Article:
Soft & Delightful

Soft And Delightful

The Joys of Summer Living

Summer in the city

Practically everyone remembers ice cream in the summer. For many in the city,  ice cream trucks delivered treats right to your neighbourhood. For myself, there was an ice cream shop steps from our apartment. And if that wasn’t enough, a fleet of  ice cream trikes were constantly on the prowl wafting dry ice mist on every transaction.  If I saved all the money I spent on ice cream during my misspent youth, I still wouldn’t be rich, but would have enjoyed my summers a lot less.

Early ice cream trucks carried just ice cream, when most families didn’t have freezers in their home. The truck refrigeration initially was dry ice and to make it last longer,  the truck motor was turned off during transactions, with the original chimes being hand cranked.

With the advent of fully refrigerated trucks, a diversity of  packaged ice cream treats were also sold, such as popsicles and ice cream bars. What more could you ask for on a hot summer day…

 

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Land Rover Series II

Land Rover Series II

 

Land Rover Series II

The Taming of the Wild…

The first time I ever noticed a Land Rover Series II was in late 1969. My parents had just moved to Lesotho, a mountainous land-locked country surrounded by the Republic of South Africa. My father was establishing agricultural development projects in Lesotho, Botswana and Swaziland. The Land Rover was one of the project vehicles.

The Land Rover was conceived after World War II, as a temporary measure to keep the auto manufacturer Rover afloat and generate enough cash-flow to get it back on its feet to restart car production. The Willys Jeep was the initial inspiration. The body was made of an aluminum/magnesium alloy because steel was tightly rationed at the time. Because paint was also in tight supply, Land Rover made do with army surplus green paint.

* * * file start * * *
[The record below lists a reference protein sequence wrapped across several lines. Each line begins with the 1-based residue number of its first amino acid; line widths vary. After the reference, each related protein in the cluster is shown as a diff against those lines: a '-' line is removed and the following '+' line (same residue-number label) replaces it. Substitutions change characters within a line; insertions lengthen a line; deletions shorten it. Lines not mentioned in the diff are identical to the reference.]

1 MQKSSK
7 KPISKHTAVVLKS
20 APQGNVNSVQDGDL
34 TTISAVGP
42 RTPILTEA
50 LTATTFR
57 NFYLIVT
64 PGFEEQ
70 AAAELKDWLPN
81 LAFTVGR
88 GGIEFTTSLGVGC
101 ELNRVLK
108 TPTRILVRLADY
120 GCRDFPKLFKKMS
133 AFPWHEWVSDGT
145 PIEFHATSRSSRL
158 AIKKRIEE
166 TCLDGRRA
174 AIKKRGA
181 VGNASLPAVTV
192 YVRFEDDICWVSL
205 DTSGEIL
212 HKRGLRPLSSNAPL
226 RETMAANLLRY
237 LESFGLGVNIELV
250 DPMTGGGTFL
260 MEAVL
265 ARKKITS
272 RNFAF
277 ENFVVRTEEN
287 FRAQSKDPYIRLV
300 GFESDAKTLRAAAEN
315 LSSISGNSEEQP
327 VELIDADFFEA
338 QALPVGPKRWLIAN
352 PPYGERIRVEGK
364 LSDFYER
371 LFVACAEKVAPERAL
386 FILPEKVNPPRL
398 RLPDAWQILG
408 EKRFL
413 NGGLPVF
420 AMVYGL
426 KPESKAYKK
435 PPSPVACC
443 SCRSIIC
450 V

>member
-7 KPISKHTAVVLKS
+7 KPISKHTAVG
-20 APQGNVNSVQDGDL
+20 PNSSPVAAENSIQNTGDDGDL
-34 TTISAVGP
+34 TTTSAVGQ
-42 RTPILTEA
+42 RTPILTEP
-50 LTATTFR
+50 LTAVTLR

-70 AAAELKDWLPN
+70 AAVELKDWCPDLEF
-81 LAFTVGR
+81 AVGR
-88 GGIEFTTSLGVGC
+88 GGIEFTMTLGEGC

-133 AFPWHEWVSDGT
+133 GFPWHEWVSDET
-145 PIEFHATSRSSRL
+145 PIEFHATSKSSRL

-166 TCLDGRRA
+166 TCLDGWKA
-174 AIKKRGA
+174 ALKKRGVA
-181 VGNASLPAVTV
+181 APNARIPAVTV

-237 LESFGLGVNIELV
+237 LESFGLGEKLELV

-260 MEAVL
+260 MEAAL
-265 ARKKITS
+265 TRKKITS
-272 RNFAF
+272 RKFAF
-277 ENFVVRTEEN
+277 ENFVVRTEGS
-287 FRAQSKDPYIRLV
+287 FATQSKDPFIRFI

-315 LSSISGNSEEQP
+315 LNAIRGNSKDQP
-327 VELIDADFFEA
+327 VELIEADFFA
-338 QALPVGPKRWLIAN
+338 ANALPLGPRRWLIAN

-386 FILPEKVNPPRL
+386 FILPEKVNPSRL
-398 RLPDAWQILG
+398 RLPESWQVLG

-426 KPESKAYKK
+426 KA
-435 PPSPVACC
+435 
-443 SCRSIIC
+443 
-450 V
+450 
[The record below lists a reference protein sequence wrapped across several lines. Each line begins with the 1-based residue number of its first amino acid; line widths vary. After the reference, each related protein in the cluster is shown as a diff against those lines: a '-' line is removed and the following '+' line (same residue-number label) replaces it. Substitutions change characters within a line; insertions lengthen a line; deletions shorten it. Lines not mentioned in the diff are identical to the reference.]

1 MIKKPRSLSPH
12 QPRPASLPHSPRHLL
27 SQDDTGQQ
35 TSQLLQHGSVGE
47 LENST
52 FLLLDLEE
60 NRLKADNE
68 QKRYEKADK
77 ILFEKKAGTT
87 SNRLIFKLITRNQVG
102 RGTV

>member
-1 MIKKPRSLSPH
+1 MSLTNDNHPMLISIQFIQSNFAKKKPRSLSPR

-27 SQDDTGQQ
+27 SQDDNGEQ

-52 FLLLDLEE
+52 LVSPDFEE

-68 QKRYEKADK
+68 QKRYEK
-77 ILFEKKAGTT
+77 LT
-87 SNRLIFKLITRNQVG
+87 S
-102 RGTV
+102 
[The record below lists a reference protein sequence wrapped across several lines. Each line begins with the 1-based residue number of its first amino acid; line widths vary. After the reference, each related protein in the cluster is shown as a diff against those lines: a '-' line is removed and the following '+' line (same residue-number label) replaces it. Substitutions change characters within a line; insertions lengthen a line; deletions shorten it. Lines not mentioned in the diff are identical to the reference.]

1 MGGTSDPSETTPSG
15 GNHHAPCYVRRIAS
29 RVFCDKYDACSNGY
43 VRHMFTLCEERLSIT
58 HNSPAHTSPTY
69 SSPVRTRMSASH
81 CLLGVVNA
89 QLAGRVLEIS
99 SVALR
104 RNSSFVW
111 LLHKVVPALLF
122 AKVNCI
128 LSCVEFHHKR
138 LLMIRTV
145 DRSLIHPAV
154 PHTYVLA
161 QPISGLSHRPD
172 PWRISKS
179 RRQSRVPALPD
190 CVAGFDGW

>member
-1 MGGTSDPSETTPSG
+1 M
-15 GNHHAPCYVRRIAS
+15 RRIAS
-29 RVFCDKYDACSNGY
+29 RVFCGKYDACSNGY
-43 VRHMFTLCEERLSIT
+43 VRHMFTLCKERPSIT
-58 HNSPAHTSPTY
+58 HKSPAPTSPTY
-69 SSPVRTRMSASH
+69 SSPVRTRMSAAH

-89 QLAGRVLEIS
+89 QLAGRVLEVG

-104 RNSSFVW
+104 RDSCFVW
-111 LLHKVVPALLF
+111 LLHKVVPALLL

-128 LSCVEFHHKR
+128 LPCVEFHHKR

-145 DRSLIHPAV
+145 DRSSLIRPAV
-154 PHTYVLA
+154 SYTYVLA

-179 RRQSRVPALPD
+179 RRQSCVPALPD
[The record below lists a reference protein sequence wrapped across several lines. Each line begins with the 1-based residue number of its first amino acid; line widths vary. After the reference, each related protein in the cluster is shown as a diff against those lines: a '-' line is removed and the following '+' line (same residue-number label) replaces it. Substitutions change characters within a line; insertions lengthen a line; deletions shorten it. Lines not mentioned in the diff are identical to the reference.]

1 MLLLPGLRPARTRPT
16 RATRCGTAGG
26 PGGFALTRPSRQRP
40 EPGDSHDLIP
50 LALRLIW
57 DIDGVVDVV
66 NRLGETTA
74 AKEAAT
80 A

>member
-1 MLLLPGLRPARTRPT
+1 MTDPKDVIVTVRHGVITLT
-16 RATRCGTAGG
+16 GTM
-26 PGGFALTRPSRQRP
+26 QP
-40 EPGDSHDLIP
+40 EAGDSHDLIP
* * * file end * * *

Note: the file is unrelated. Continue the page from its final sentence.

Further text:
The big surprise was that the Land Rover greatly out-sold the Rover car, once car production resumed. Thus, the Land Rover developed into its own very successful brand.

The Land Rover my father inherited for the projects was a mid sixties Series II Station Wagon. This particular vehicle had already seen a lot of off-road service and had its own unique body characteristics. It had been rolled in one of its off-road expeditions. Just roll it back and keep on truckin’!

Because this Land Rover was often used to transport workers from one farm location to another, the extended length and rear seats distinguished it from the more common short wheel base Land Rovers normally encountered; lots of room for passengers and farm implements.

There were a few things I always loved about this vehicle. It was a real work truck, stripped of pretty well any extras, though it did sport a “Safari Roof”, a second skin fitted on top of the roof allowing for added ventilation. This helped cool the truck in summer and reduce condensation in Lesotho’s cooler months. I loved the fact that the engine could be hand-cranked in the event of a starter failure; handy in the many very remote areas this vehicle travelled. On an aesthetic note, I got a kick out of the close-set headlights, though I’m not sure if this hindered driver’s visibility at night. The headlights were eventually relocated to the outside fenders in the next series iteration, probably because of regulations in other regions of the world.

Probably my most memorable experience with the Land Rover was one trip I joined in early 1974. One of the project farms was in a very remote area of Botswana on the edge of the Kalahari Desert. After an initial rendezvous in Gabarone, we headed to a remote village to meet with the villagers to discuss an on-going agricultural project. Shortly after leaving Gabarone, the roads graduated from paved to dirt and not too long after, I noticed we weren’t on roads at all. We were travelling cross country, probably following animal trails. We eventually located our destination village on the desert edge.